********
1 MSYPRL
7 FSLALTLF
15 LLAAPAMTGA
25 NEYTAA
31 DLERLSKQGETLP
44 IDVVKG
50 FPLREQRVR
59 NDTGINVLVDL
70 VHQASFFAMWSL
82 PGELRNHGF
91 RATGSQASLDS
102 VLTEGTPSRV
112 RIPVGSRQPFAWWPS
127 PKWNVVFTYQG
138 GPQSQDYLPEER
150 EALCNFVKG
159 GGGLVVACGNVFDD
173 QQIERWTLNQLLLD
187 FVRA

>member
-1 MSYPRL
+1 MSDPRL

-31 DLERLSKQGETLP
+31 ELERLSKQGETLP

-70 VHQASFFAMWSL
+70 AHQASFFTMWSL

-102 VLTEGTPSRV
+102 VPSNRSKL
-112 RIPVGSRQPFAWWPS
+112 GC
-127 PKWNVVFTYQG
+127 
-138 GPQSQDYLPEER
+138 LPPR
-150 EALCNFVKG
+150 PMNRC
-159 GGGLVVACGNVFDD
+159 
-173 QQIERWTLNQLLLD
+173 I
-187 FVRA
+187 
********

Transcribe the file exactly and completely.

1 MSYPRL
7 FSLALTLF
15 LLAAPAMTGA
25 NEYTAA
31 DLERLSKQGETLP
44 IDVVKG
50 FPLREQRVR
59 NDTGINVLVDL
70 VHQASFFAMWSL
82 PGELRNHGF
91 RATGSQASLDS
102 VLTEGTPSRV
112 RIPVGSRQPFAWWPS
127 PKWNVVFTYQG
138 GPQSQDYLPEER
150 EALCNFVKG
159 GGGLVVACGNVFDD
173 QQIERWTLNQLLLD
187 FVRA

>member
-1 MSYPRL
+1 MSDPRL

-31 DLERLSKQGETLP
+31 ELERLSKQGETLP

-70 VHQASFFAMWSL
+70 AHQASFFTMWSL

-102 VLTEGTPSRV
+102 VPSNRSKL
-112 RIPVGSRQPFAWWPS
+112 GC
-127 PKWNVVFTYQG
+127 
-138 GPQSQDYLPEER
+138 LPPR
-150 EALCNFVKG
+150 PMNRC
-159 GGGLVVACGNVFDD
+159 
-173 QQIERWTLNQLLLD
+173 I
-187 FVRA
+187 